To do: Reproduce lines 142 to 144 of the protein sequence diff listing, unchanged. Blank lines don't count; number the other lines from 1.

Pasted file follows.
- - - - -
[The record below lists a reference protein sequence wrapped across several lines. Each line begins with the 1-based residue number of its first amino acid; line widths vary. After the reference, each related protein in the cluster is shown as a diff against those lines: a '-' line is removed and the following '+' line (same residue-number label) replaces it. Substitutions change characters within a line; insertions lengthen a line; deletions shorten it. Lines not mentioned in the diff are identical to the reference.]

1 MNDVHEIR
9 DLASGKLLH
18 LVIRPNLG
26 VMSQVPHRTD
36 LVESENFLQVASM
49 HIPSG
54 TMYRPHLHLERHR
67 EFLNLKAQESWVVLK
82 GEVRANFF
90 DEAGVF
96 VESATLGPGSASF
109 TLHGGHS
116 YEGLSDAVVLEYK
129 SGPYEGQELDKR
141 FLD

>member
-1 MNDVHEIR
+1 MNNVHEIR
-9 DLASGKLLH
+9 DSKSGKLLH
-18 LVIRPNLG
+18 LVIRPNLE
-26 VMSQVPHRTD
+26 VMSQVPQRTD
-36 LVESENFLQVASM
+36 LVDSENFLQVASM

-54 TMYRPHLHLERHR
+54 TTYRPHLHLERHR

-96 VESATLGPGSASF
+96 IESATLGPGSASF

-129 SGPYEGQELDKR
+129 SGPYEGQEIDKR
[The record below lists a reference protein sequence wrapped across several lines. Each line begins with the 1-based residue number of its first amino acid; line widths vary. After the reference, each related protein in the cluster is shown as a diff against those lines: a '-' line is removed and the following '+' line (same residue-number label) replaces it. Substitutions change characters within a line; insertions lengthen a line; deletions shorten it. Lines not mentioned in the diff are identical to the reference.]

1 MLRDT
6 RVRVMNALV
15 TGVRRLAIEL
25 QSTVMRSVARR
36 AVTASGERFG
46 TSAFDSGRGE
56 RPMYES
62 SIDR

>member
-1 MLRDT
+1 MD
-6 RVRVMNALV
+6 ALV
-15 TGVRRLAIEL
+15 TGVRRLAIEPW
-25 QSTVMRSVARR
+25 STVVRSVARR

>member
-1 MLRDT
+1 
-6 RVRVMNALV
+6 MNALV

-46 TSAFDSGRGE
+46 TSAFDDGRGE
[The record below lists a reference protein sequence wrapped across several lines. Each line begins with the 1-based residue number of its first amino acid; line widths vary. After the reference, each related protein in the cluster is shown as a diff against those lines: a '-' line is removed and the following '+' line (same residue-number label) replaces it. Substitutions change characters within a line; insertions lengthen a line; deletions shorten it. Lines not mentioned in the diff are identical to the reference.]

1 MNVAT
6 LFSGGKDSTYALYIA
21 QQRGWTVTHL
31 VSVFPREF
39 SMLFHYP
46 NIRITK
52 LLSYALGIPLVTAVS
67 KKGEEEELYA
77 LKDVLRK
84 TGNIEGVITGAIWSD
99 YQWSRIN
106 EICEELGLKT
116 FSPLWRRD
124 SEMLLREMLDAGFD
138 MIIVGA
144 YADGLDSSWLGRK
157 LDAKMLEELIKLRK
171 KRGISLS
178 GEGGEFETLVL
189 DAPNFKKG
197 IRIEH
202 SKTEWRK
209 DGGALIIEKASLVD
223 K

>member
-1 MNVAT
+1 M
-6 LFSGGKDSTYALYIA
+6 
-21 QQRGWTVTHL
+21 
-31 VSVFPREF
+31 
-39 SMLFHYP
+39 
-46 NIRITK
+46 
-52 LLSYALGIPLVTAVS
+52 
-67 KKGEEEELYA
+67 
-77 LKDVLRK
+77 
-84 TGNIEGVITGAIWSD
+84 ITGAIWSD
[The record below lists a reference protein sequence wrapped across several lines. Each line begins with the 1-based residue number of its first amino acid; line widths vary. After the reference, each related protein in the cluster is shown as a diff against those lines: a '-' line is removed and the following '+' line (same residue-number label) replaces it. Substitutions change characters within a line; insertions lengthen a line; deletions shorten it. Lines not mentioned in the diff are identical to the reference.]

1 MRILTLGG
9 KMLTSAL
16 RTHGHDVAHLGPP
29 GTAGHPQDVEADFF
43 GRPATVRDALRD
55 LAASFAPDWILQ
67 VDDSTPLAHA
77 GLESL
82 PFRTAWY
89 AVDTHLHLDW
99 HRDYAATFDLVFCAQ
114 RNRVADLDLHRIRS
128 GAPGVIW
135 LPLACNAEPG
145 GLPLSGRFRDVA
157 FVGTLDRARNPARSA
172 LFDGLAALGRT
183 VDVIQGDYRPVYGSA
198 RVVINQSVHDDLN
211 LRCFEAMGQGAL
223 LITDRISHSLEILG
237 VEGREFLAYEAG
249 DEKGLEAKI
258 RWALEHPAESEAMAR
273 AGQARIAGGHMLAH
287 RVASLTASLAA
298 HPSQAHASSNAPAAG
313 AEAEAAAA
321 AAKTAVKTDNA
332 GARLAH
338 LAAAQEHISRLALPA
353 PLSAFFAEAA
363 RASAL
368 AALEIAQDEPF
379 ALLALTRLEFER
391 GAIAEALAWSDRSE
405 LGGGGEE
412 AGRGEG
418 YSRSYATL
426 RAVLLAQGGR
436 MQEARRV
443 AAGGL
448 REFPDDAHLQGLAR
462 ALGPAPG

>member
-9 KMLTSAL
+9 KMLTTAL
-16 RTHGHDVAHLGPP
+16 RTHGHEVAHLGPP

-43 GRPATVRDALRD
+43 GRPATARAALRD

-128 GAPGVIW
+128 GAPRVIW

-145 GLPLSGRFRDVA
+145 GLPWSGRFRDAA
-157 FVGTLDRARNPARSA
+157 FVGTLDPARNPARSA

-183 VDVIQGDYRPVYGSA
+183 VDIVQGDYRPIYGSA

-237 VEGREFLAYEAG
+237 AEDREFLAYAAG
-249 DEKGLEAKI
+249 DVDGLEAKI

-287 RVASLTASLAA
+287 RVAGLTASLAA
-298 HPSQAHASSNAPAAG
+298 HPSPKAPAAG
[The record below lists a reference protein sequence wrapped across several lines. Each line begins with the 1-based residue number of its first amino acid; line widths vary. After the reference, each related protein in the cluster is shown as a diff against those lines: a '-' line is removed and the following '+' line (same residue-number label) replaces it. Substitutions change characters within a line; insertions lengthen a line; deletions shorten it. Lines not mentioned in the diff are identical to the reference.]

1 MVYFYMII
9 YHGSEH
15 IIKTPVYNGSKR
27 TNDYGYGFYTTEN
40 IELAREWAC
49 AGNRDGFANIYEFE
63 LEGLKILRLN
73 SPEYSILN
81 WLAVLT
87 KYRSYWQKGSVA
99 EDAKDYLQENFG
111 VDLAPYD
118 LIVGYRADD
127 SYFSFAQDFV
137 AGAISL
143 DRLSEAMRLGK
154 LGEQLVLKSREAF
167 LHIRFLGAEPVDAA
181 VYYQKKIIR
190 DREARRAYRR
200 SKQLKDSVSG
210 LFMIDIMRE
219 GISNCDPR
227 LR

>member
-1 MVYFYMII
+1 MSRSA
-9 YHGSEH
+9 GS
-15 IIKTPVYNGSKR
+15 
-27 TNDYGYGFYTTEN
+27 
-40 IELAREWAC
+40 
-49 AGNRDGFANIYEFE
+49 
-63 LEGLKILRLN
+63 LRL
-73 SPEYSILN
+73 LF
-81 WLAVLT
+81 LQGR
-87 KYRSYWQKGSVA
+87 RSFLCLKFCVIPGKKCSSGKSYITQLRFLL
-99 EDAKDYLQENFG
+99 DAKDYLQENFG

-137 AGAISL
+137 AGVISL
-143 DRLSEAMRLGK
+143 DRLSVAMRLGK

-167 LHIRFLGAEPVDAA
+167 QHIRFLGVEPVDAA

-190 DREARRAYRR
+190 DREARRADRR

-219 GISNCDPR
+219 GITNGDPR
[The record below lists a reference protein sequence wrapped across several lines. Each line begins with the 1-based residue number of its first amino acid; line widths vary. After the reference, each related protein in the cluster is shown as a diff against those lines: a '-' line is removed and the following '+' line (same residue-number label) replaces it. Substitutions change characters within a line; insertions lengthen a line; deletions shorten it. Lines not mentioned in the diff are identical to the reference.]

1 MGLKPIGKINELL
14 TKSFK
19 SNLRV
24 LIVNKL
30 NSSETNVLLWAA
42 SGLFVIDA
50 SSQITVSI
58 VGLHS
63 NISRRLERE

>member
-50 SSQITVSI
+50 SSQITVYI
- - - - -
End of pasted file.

405 LGGGGEE
412 AGRGEG
418 YSRSYATL